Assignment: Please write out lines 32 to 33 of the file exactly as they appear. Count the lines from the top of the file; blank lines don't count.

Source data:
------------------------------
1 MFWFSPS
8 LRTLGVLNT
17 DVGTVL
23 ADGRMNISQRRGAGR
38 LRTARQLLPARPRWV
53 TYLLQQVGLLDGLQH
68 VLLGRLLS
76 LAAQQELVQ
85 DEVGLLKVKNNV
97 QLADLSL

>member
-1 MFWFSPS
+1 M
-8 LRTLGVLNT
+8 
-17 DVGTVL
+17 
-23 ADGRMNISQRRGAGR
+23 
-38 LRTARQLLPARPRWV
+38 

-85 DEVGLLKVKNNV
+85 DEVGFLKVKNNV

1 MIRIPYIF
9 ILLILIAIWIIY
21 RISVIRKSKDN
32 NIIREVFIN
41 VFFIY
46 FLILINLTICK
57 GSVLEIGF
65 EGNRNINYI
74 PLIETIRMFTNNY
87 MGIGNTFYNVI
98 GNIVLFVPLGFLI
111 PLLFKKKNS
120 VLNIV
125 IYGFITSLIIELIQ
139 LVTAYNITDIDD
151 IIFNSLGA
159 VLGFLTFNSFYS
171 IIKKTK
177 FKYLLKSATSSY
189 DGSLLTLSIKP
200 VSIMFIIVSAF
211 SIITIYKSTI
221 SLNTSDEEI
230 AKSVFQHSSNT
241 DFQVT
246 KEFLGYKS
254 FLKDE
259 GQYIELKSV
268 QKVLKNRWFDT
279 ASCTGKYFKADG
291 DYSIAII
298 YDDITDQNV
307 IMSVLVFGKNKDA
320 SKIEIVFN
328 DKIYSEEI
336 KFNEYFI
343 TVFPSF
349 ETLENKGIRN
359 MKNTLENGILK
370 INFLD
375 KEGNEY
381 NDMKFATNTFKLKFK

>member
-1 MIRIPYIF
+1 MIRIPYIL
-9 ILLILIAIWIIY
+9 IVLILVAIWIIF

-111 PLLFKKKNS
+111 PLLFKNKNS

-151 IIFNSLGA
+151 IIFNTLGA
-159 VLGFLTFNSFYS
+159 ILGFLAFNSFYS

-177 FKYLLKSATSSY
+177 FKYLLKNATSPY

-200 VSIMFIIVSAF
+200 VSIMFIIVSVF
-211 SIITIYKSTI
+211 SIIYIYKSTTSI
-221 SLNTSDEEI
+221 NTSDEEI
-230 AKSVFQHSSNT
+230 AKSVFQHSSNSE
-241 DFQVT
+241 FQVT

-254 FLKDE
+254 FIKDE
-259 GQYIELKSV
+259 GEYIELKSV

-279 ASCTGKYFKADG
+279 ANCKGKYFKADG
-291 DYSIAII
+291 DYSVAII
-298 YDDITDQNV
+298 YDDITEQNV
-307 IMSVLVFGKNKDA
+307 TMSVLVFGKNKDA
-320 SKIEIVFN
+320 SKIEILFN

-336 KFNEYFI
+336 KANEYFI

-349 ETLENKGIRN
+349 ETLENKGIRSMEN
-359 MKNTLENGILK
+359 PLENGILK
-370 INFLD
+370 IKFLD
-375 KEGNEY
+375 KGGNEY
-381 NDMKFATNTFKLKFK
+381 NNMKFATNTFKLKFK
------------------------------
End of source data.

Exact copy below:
74 PLIETIRMFTNNY
87 MGIGNTFYNVI